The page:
Tokophobia afflicts women across lines of race, class, culture, religion, sexual orientation, and marital status. It saps the psyches of women who have never been pregnant or given birth and those who have. It happens to women who wish to be or are biological mothers and those who wish to be childfree. It befalls the prochoice and the prolife alike.
Yet many women do not feel free to be open about this phobia because it is so often met with trivializing or shaming responses. The cultural demand for women to become mothers, whether they wish to or not, only compounds the suffering of those with tokophobia, often generating feelings of severe guilt, inadequacy, helplessness, or rage. This demand is one important reason why tokophobia is so often driven into crippling secrecy.
Despite the pressures to keep tokophobia invisible and inaudible, it often has longlasting, profound, and negative consequences for women’s lives and wellbeing. These include but are not limited to:
- Aversion to sex, especially sexual practices that have any risk of conception.
- Loss of sexual pleasure.
- Conflicts within and breakups of relationships, even relationships with loved and cherished partners.
- Risktaking with contraception...
- ..Or its opposite—hyperanxious use of contraceptives with fixation on their failure rates, no matter how small, beyond the usual caretaking involved in successful family planning.
- Avoidance of pregnancy even though one would prefer to have biological children.
- Difficulty healing from past pregnancy traumas.
- Abortions, self-induced or performed by health care workers.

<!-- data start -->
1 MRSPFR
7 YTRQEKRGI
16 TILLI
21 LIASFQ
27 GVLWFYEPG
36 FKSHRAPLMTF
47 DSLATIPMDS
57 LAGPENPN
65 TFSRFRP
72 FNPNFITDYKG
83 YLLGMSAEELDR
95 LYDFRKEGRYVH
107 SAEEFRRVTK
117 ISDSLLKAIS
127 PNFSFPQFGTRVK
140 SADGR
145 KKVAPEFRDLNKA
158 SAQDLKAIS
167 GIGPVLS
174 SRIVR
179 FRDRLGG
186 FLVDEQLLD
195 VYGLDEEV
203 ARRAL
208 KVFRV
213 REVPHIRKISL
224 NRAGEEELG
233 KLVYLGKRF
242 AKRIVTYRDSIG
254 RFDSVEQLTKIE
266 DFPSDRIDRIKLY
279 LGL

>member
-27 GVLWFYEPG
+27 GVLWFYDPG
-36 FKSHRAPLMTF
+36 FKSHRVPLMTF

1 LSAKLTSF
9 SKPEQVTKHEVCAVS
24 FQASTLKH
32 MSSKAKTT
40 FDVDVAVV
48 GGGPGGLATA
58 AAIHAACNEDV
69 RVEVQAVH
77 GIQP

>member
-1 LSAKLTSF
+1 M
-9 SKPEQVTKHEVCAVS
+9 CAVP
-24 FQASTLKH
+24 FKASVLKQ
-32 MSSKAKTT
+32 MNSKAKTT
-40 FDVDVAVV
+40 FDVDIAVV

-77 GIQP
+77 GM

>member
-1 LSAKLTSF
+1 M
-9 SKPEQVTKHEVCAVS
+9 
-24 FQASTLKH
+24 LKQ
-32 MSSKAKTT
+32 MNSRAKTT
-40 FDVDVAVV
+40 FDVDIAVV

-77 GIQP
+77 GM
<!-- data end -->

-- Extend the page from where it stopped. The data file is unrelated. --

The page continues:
- Pregnancies which are carried to term and birthed at overwhelming, excruciating psychological cost to the mothers.
- Preventable Caesarian sections.
Any phobia can cause a profound sense of helplessness. No matter how much one would rather be rid of it, it can feel inevitable and impossible to change. Yet the good news is that phobias, tokophobia included, are very highly treatable kinds of mental distress.
There are well-established, quite effective treatments for phobia, including certain kinds of talk therapy, in combination with anti-anxiety medications or without them (an important consideration, for instance, for women who are currently pregnant and may hesitate to take drugs).
Any responsible mental health worker will work with you to create a treatment plan that fits you and your unique needs and circumstances. It is very important to your healing that you are comfortable with your therapist and can trust him or her. If you are concerned about the costs of treatment, there are many ways to bring them down (see below).
Any kind of phobia, including tokophobia, can deter the sufferer from even thinking about treatment, let alone looking for it or going through with it. But the ultimate rewards of freedom from overwhelming fear may make it worth the effort and help you achieve the life you want, whether or not it includes motherhood.
To learn more about tokophobia:
- Extreme Fear of Birth Pain Forces Women to Miscarry (from The Guardian)
- Help for Women Suffering Years of Childbirth Trauma (from the Telegraph)
- Hard Labour (from the Telegraph)
- Pregnancy: “My Torment and Fear” (from the Belfast Telegraph)
- Mother's Natural Birth Phobia (from BBC News)
- PubMed.gov (put the terms “tokophobia” or “fear of childbirth” into the search box to find medical literature on the subject)
To help you find relief from tokophobia:
- Anxiety Disorders Association of America. Learn more about phobias and treatment options.
- How Do You Choose a Good Psychotherapist? (from Davis Mintun Professional Services)
- Mental Health Services Locator From the US Substance Abuse and Mental Health Services Administration; see the FAQs for such topics as insurance and other ways to pay for your treatment; homelessness; and protection and advocacy for people with severe psychiatric problems. Not in the US? Maybe your country's chapter of the World Psychiatric Association or the Nonviolent Choice Directory's page on Access to Maternal Child Health Care (by Country, Territory, Etc.) (includes national Minstries of Health) can help you find the help you need.
- How Can I Get Help Paying for My Prescriptions? From Mental Health America.
- Birth Trauma Association